The Right Protective Measures
Welding is the process of forging together metals with the use of intense heat. If fumes are emitted during the process they can be inhaled which will lead to the development of an illness over time. This is the main cause of welding related illnesses. Welding is a very high-risk activity but accidents can be prevented if the right protective measures are put in place. Welders should ensure that they have all of the right equipment needed to carry out their job correctly and safely. It is an employer’s responsibility to ensure that each employee has been given the correct training and protective equipment in order to ensure their health and safety in the workplace. Welders should be provided with the right clothing, gloves and mask to ensure that the chances of inhaling harmful fumes are reduced.
Types of Welding
There are several different types of welding all used for different metals and each come with its own set of accident risks if not used correctly or if the employer has not given correct protective equipment and/or training. Some of the most common are:
- Metal Inert Gas (MIG) Welding
- Gas Metal Arc Welding (GMAW)
- Arc Welding
- Submerged Arc Welding (SAW)
- Shielded Metal Arc Welding (SMAW) – aka. Stick Welding
- Tungsten Inert Gas Welding (TIGW)
- Flux-Cored Arc Welding (FCAW)
- Electroslag Welding (ESW)
- Atomic Hydrogen Welding (AHW)
- Carbon Arc Welding (CAW)
- Electrogas Welding (EGW)
Who is Liable?
It can be difficult to determine who is liable for a welding illness or accident at work. In many cases, it will either be the employer or an employee who is at fault.
If an employer does not provide the correct equipment and training and as a result, an accident occurs, then they will be liable for any illness or injury. Employers have a duty of care to ensure the safety of all staff throughout the course of their work. If this is breached there is more risk of accidents. In order for an employer to be seen as liable for an accident in the workplace, it will have to be shown that they acted in a negligent manner and failed to show a reasonable duty of care to their employees.
Employees can also be liable for an accident at work if they have acted in a negligent manner. All staff within a company are required to attend any training provided to them and should ensure that they wear the protective gear supplied by an employer. If an employee acts in an unsafe manner throughout the course of their job then it will be likely that they will be responsible for an accident if one were to happen. If it can be shown that an employer has shown a reasonable duty of care to employees who have acted negligently then it will be the employees who will be seen as liable.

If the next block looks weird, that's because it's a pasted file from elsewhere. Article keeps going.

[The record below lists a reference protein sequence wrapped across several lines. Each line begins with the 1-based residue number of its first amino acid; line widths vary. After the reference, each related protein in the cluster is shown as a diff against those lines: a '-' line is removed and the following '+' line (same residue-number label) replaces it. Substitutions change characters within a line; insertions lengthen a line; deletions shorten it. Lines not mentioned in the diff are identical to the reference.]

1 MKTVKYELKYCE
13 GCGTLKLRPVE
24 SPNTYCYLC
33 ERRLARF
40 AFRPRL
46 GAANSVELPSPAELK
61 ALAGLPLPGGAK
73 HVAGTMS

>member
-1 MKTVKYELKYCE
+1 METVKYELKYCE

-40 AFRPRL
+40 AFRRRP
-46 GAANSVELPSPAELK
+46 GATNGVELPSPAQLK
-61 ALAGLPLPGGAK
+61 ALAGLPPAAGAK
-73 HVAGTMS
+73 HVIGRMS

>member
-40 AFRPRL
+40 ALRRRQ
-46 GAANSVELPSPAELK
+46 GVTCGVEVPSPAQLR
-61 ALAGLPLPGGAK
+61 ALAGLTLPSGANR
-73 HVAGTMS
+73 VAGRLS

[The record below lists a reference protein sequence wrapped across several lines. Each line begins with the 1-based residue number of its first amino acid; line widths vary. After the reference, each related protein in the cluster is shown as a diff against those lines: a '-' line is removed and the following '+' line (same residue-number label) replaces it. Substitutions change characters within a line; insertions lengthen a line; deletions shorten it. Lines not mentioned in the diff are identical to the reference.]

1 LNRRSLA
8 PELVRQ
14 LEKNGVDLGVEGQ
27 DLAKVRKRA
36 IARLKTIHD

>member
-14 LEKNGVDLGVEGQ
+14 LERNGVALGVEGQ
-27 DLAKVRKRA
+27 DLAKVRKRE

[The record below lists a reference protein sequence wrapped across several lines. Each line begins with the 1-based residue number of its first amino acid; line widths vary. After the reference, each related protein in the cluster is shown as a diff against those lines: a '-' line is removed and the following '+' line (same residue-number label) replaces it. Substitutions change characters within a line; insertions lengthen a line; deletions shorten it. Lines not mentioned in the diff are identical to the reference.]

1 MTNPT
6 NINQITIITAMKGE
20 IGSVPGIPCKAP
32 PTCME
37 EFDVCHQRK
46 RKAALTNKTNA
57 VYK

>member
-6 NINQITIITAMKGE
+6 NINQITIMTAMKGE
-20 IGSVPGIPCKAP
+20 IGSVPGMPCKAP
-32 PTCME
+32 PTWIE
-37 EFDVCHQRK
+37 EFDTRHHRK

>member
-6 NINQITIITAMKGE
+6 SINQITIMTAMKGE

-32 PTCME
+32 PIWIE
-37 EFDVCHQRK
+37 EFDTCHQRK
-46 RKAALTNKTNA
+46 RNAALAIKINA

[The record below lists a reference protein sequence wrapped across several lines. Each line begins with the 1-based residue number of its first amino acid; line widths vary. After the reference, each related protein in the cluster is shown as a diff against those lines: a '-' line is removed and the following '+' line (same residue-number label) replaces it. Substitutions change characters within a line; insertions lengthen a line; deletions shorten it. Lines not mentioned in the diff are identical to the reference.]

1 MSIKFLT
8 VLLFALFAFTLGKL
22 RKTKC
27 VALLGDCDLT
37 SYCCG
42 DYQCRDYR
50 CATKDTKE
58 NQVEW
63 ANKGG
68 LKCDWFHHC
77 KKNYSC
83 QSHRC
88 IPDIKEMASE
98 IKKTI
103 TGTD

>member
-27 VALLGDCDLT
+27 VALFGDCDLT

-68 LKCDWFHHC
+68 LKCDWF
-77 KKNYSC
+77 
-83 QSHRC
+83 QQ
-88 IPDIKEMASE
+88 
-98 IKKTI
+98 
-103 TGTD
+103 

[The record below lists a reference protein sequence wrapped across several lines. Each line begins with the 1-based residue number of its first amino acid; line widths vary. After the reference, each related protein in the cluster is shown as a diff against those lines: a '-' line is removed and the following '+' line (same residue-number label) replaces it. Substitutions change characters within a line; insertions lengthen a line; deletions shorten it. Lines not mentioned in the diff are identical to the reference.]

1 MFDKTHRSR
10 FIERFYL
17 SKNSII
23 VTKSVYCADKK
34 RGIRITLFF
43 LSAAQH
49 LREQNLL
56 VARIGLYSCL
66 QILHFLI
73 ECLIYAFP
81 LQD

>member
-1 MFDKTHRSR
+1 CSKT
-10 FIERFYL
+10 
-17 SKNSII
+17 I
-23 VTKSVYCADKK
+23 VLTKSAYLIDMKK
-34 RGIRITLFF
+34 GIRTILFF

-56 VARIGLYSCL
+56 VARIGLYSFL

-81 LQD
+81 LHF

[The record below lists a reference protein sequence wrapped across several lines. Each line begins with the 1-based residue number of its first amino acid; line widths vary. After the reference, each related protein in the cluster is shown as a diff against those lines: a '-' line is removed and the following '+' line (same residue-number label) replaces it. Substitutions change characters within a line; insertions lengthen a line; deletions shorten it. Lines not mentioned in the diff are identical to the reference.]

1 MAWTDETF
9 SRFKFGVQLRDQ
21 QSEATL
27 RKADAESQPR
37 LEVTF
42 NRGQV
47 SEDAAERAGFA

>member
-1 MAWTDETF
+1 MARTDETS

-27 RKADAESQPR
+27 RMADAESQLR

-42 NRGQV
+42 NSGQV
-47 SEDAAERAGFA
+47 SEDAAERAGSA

If an illness develops as a result of a manufacturing defect then the company who supplied the equipment will be seen as responsible and liable for the accident and injury.
The type of illness that you can develop as a result of welding depends on the metals which are used. Different metals will emit different toxic fumes which each have different symptoms and illnesses associated with them. The most common illnesses include;
Pneumonia is the name given to the infection that inflames the lungs. Welders are more at risk of developing this illness as they are working with toxic and poisonous fumes. Symptoms develop over a number of weeks and include a headache, fatigue and a cough.
This is a type of pulmonary disease and it is the inflammation of the airways. This leads on to shortness of breath and difficulty breathing. Breathing in hazardous fumes or dust over an extended period of time is a common cause of this.
In Ireland, this is not a very common illness that is associated with welding. Each year, a number of people employed as welders develop asthma but there is not enough evidence to say that this is a direct cause of inhaling fumes. If occupational asthma is developed it usually occurs over a longer period of time as a result of overexposure and inhaling the fumes from certain metals.
Fumes from welding can be seen as a possible carcinogenic to people which can lead to the development of cancer. This is primarily associated with those who work with stainless steel but it is not limited to just these fumes.
Metal Fume Fever
This is an illness that is very similar to the flu. This fever does not have any long-term effects and will disappear naturally over time. Symptoms include nausea, fever and headaches.
Manganese poisoning is a toxic condition which is caused by overexposure to the chemical. This illness affects the central nervous system and kidneys. Manganism is also known as welders Parkinson’s disease. The illness can lead to psychological issues, speech difficulties, poor motor skills and facial movement problems.
Welding can also cause injuries to the face. If a welder is affected by radiation it can lead to burns and eye injuries. This is usually caused by the lack of protective equipment and clothing.